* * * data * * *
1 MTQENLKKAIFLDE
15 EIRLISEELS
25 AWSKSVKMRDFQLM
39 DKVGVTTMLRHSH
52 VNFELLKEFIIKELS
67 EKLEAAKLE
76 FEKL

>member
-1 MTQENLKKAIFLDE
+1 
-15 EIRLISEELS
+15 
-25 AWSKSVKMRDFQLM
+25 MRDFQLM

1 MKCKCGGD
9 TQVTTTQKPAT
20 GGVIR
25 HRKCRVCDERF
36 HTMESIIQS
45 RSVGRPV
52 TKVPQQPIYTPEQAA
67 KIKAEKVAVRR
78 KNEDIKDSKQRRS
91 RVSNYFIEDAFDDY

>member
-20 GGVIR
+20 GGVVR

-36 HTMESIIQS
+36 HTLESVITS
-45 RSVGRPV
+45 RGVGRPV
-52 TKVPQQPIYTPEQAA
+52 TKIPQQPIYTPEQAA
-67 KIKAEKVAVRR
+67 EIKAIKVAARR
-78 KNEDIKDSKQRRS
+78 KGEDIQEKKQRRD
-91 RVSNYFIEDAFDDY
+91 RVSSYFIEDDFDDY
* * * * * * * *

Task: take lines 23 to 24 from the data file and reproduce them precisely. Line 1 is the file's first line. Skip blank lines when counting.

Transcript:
78 KNEDIKDSKQRRS
91 RVSNYFIEDAFDDY